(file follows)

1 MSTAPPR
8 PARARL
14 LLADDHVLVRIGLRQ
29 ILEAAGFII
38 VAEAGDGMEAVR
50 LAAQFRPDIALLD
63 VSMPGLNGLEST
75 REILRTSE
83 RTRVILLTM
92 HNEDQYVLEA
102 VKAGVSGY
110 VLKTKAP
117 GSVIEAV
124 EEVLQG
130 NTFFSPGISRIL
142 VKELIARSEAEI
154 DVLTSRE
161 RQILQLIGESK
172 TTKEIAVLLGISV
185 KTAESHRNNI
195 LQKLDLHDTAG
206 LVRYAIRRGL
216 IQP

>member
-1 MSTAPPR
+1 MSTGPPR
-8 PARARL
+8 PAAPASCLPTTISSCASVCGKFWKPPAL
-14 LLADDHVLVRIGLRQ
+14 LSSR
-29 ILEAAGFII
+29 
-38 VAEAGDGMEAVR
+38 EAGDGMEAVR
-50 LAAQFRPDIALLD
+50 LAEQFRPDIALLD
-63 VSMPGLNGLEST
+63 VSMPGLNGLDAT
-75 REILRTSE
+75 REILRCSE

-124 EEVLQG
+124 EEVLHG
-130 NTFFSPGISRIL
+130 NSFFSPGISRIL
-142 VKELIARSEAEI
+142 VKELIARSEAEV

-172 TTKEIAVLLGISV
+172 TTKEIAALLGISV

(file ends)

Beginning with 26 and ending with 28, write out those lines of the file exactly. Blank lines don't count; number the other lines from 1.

+1 MSTGPPR
-8 PARARL
+8 PAAPASCLPTTISSCASVCGKFWKPPAL